While the eyes of Italian commentators have been so far caught by the alleged decline of Silvio Berlusconi’s regime, no one has yet turned the spotlight on the future of his business empire, Mediaset/Fininvest. Unfortunately, it is a rather crucial issue for the country. Many questions need to be asked in this matter. Above all the following: who’s going to support Mr Berlusconi’s well-oiled propaganda machinery when its former master is no more? Gianfranco Fini, long considered his delfino, has indeed vigorously chosen the treacherous seas of open battle; he may, one day, win hearts and minds of the Italian centre-right electorate, but it seems hard to see Mediaset supporting him in the process. So what? The bitter reality is that Silvio Berlusconi is a fighter and a monarch. He will never give up power for the common good. Nevertheless, that day may happen sooner than he wishes for. If it does, Italy must be ready to protect the public interest and eventually address his legacy.


The power the man concentrated in his hands is simply staggering. Mediaset, which encompasses three national TV channels, is the largest commercial broadcaster in the country; then there’s Endemol, the production company that created Big Brother; Medusa, Italy’s largest films distributor; Mondadori, Italian biggest publishing company. But the Italian PM’s influence is not reduced to the media sphere. Berlusconi, directly or indirectly, controls Publitalia, Italy’s biggest advertising company, Mediolanum, national insurer and investment funds, and Banca Mediolanum, a commercial bank. Last but not least, he poses – through his holding Fininvest – 2% of Mediobanca, Italy’s third financial institution by capitalisation as well as crucial hub of Italian business barons. In a sentence: the man owns the country. It is therefore easy to understand why Berlusconi would be able to pull the strings without necessarily being the forward striker of the team. This brings us back to the original dilemma. What will his empire do if he loses the political high ground for good? Berlusconi can count on at least 20% of die-hard voters that seem to be ready to follow him no matter what. Who will then fill the void? Will Mediaset/Fininvest’s weapons be offered to Umberto Bossi Northern League, currently his strongest ally? No one knows. But if Fini and the left block are really keen on winning the war against Berlusconi while, incidentally, doing some good to the nation, they have none but one choice: to reform the public broadcaster RAI – BBC’s governance is a suitable place to start – reducing therefore political parties interferences as much as possible and, at the same time, to introduce a long needed piece of legislation which regulates the conflict of interest.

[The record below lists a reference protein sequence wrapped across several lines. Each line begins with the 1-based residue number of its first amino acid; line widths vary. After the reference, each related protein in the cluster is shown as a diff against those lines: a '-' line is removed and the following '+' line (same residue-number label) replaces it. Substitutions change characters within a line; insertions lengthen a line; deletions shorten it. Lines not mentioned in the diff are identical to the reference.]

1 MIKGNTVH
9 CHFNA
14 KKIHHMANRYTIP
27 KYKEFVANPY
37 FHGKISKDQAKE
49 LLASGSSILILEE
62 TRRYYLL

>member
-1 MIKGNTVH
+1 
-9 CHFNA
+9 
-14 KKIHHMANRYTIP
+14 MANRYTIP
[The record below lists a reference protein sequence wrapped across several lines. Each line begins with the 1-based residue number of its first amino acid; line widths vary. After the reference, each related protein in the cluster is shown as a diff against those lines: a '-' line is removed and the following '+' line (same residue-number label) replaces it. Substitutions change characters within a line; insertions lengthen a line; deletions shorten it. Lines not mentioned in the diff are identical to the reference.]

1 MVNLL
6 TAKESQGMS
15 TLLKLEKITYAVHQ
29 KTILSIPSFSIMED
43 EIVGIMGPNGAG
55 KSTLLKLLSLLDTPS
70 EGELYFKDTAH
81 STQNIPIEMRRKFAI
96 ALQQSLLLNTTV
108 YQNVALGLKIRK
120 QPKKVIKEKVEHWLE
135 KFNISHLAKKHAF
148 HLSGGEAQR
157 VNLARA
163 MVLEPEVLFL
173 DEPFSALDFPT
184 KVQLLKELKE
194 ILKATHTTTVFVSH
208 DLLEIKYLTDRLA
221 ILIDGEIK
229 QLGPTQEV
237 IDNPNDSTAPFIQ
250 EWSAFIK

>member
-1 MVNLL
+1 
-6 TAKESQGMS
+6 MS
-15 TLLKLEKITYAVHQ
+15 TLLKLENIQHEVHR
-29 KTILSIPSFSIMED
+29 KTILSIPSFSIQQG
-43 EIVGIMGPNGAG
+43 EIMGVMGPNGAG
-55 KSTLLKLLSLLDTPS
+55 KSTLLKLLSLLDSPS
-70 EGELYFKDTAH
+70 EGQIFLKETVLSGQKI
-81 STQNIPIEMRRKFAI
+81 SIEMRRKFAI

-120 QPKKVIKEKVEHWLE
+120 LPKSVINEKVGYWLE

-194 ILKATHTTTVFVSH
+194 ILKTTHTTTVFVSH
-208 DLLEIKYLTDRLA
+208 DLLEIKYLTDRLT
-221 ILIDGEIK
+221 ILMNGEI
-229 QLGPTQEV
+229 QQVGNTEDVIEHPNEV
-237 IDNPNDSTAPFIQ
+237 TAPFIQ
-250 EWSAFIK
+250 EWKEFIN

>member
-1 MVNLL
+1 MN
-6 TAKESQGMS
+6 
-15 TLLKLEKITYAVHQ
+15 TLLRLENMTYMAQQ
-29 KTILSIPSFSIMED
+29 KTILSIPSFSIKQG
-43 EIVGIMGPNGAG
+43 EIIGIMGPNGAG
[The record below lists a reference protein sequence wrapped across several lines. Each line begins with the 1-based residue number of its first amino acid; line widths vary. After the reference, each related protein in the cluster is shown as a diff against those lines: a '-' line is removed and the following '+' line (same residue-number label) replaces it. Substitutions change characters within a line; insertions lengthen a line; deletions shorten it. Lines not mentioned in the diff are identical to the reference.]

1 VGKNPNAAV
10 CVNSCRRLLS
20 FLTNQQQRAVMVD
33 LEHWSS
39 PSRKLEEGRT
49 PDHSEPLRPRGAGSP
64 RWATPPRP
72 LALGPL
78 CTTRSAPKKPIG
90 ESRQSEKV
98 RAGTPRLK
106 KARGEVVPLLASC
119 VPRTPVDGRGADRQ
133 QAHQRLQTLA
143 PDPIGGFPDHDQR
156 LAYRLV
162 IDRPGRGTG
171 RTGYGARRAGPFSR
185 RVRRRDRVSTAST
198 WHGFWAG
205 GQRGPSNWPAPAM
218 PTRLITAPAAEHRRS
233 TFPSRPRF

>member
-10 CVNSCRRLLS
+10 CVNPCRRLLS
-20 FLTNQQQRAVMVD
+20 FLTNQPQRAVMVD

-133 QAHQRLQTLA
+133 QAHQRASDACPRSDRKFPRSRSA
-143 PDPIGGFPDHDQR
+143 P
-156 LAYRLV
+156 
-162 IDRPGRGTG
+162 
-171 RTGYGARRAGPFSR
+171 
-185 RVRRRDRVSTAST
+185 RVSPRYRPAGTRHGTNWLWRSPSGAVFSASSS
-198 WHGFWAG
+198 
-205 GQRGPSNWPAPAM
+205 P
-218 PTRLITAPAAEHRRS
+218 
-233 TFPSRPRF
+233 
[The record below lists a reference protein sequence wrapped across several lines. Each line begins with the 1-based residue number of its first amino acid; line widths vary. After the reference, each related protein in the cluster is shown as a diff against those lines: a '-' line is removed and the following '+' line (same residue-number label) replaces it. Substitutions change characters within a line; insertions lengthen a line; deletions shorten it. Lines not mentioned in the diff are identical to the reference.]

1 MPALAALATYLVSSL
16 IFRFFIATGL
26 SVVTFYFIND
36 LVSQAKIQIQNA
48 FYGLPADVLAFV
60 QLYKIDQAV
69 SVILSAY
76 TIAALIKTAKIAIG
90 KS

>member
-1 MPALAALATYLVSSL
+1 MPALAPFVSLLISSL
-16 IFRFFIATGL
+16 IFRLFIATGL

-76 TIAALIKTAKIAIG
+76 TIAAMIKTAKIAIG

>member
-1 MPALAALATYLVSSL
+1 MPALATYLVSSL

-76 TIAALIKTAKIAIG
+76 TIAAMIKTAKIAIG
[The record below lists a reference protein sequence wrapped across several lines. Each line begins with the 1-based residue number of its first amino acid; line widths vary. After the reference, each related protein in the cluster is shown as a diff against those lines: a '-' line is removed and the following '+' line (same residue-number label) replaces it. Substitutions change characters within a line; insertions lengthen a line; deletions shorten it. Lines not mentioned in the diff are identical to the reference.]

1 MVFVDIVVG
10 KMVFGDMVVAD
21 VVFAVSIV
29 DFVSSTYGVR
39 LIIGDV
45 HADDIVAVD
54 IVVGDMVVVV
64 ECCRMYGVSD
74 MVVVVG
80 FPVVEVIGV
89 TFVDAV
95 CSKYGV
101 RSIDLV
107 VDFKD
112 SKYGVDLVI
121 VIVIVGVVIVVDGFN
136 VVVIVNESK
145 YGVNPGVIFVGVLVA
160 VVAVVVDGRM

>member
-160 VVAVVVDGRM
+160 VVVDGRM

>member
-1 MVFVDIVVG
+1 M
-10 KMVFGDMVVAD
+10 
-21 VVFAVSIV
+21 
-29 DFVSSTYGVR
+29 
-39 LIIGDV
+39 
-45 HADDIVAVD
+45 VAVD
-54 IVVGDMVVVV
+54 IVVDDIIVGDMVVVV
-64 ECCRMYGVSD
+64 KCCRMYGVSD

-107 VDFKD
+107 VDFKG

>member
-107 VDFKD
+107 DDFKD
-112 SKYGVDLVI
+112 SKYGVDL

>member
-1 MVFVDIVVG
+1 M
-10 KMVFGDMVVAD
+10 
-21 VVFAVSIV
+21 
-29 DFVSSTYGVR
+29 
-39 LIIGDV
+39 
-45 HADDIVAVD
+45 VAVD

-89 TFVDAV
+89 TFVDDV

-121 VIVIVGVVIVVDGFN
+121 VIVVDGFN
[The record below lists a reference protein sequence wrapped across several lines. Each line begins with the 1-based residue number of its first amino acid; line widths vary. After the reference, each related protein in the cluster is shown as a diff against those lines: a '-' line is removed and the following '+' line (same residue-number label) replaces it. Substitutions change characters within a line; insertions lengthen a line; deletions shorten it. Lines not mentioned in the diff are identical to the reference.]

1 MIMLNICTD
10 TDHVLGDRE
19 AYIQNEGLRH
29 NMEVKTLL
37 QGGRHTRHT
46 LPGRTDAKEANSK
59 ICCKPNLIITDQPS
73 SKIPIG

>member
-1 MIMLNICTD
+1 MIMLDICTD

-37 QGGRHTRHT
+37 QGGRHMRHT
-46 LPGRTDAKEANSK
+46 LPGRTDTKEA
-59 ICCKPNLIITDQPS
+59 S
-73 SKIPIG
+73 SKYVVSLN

Now, that’s the only way to get two birds with one stone. The former is to be perceived as a substantial measure to break away from the “us against him” game played by oppositions in the past 20 years; the latter is to be seen by Mr Berlusconi’s supporters as specifically designed to hit Mr Berlusconi. It is, of course, and it isn’t. The two pieces of legislation, taken together, will balance themselves out. The goal is to finally draw a line on Berlusconi anomaly and prevent anybody from following his footprints – may he or she be leftwing or rightwing. Such “revolution” won’t directly solve the question mark surrounding the future use and alignment of Mr Berlusconi’s business Moloch, nothing really can, but it will certainly soften its impact on Italian public life. Everywhere in the world, in fact, the establishment try to retain power once they acquired it, but nowhere like in the fatherland of Niccolò Machiavelli the elite takes exquisite pleasure of replicating itself. Renzo Bossi, the Northern League leader’s son who notoriously failed twice the maturità, the British A-Levels, has been for instance elected councillor for Lombardia, Italian richest region; Stefania Craxi, daughter of the latest PSI leader, Bettino Craxi, is currently Minister at Italy’s Foreign Office.


Silvio Berlusconi has five offspring. The eldest, Pier Silvio, is vice-president at Mediaset. It’s fair to say that he has never shown any interest in carving out a political career for himself. Marina, Berlusconi’s eldest daughter, might be different though. She’s been practising at the helm of Mondadori before taking up a seat in Mediobanca’s governing board – and that’s a rather distinct job. Marina, should his father spectacularly fall, would therefore be in a stronger position to claim the throne. Needless to say, the last thing Italy now needs is a miniskirted version of Silvio Berlusconi.



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